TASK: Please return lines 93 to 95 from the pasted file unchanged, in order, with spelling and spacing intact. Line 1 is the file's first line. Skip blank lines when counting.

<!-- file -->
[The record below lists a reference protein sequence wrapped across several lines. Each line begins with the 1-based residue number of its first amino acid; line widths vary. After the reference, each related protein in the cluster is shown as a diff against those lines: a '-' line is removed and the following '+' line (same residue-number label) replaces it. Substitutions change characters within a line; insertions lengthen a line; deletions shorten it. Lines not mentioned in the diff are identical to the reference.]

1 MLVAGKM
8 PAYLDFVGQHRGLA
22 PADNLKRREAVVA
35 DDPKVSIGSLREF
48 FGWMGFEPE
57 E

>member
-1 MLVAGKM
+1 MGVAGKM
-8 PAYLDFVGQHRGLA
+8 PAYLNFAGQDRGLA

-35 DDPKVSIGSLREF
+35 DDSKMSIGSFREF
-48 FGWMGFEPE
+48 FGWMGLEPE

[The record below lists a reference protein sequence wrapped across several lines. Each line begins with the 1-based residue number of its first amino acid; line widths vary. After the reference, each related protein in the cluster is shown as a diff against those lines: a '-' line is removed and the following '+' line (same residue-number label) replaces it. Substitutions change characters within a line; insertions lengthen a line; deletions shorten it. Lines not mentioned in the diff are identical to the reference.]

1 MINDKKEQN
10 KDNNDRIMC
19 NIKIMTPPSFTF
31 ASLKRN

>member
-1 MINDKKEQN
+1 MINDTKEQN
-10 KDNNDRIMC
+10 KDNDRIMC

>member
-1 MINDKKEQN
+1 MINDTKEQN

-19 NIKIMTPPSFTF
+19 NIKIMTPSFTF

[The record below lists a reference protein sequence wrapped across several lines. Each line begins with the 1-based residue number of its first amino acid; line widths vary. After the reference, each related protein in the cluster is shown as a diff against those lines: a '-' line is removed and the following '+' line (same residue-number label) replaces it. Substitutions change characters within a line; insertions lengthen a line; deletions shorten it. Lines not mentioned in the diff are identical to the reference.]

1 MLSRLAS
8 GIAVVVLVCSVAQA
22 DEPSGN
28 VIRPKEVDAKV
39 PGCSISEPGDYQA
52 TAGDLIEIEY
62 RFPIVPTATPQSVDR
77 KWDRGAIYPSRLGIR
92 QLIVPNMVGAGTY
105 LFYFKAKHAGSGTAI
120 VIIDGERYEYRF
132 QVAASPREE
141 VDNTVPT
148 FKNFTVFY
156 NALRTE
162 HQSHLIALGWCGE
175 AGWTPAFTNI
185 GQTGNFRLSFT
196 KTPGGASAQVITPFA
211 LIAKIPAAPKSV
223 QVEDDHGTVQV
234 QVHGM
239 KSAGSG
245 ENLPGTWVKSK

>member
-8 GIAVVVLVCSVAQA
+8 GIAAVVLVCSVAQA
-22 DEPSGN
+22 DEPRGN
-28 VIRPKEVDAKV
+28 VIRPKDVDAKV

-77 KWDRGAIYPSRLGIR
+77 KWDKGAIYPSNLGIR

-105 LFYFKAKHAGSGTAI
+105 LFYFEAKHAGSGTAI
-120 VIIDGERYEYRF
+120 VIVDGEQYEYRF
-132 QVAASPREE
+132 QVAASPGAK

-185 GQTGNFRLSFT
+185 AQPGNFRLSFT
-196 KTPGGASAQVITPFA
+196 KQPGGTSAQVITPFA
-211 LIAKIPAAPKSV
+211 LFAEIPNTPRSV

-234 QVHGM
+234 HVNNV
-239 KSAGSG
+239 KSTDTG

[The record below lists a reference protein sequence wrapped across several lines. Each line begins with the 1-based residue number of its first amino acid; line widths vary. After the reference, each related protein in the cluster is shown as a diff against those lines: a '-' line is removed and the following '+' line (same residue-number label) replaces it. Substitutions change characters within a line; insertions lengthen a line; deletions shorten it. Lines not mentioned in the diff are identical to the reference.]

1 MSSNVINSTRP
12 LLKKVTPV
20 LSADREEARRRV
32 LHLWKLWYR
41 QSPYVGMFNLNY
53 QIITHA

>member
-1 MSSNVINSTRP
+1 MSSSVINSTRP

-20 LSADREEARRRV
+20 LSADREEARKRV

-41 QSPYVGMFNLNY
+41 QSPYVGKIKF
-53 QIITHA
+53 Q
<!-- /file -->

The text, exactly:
+20 LSADREEARKRV

-41 QSPYVGMFNLNY
+41 QSPYVGKIKF